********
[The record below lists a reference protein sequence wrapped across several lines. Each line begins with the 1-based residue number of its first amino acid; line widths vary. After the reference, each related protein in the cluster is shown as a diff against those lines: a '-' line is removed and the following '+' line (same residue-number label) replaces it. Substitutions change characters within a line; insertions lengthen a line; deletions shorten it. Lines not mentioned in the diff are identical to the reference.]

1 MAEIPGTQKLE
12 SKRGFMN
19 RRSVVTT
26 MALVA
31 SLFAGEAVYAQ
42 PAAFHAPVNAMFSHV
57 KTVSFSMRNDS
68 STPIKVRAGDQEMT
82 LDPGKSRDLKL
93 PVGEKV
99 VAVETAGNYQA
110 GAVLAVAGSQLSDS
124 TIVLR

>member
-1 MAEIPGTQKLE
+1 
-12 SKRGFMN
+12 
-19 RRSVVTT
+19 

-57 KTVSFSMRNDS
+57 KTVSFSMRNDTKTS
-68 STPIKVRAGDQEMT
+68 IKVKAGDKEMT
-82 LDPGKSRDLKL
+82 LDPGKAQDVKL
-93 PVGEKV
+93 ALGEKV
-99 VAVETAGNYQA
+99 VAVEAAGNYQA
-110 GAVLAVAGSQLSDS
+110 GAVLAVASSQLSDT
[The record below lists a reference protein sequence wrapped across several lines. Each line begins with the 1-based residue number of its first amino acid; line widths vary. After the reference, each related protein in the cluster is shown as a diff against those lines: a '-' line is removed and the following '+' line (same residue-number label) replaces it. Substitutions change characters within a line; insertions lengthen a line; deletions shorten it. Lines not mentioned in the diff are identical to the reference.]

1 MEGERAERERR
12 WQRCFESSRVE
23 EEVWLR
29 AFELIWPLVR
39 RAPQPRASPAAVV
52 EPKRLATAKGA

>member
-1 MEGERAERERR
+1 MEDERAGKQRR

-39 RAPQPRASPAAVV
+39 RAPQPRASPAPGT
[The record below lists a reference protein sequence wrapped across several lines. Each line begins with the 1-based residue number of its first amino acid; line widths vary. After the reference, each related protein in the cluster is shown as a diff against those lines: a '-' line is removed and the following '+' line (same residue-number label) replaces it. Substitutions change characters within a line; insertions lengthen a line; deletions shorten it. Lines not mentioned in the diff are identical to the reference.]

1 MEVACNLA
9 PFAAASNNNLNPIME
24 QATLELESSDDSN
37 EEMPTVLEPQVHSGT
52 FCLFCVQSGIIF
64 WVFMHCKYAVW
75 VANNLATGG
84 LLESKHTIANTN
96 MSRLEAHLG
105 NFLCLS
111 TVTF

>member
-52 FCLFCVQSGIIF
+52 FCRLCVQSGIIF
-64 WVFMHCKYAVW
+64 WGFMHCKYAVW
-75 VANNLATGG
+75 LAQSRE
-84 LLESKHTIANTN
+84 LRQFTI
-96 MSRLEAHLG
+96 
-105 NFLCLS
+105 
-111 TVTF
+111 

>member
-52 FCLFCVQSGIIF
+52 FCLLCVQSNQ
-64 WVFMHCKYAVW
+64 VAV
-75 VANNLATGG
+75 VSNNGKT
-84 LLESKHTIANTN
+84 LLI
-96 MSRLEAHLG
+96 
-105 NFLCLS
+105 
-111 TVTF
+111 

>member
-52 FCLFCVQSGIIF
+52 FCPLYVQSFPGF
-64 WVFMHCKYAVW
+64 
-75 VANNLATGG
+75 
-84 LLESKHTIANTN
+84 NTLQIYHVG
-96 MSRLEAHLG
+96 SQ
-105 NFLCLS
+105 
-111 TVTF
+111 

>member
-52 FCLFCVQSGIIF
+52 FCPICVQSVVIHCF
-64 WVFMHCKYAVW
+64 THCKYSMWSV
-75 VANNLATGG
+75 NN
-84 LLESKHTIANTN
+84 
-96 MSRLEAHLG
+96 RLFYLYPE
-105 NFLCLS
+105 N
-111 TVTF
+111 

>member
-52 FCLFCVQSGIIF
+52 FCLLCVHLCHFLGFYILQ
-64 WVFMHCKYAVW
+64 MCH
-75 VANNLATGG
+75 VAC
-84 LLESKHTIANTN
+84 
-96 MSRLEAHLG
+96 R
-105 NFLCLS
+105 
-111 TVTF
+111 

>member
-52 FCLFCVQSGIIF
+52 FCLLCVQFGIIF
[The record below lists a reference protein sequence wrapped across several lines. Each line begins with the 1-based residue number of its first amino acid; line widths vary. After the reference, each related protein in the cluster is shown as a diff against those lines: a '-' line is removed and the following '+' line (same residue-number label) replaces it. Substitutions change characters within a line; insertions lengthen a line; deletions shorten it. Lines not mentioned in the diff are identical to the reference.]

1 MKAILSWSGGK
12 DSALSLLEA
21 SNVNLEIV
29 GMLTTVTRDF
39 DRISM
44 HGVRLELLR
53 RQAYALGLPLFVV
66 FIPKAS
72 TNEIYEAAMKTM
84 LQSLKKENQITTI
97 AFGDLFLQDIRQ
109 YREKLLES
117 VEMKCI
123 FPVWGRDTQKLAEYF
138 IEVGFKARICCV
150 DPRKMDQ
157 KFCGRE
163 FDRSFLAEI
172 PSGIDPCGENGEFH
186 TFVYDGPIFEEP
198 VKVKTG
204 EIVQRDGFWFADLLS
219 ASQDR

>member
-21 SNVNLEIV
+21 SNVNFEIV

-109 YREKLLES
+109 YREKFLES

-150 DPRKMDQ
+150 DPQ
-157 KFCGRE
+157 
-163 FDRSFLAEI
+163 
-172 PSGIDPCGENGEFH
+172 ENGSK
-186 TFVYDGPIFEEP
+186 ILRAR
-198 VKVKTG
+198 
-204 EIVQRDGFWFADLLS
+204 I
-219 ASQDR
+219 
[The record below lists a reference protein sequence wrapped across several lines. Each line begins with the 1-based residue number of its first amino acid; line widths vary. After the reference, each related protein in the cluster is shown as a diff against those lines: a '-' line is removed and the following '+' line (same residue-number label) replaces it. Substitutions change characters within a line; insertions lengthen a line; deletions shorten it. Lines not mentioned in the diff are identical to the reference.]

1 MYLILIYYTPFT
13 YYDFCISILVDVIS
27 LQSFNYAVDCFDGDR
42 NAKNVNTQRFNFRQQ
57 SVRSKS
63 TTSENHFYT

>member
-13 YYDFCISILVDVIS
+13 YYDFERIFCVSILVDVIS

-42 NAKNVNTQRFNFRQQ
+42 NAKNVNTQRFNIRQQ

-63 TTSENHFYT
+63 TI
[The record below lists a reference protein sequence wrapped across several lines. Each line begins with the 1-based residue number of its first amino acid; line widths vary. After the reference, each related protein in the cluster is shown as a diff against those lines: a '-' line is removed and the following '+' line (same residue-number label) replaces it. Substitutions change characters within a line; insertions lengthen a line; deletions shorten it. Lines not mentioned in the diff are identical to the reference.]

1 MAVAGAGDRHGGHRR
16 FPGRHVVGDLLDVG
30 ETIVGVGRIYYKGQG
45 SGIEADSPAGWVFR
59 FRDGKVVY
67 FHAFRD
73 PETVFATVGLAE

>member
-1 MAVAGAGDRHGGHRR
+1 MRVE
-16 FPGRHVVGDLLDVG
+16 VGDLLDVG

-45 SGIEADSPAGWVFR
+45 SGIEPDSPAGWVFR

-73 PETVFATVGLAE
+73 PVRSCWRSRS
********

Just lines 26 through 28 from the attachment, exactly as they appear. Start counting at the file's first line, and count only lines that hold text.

-82 LDPGKSRDLKL
+82 LDPGKAQDVKL
-93 PVGEKV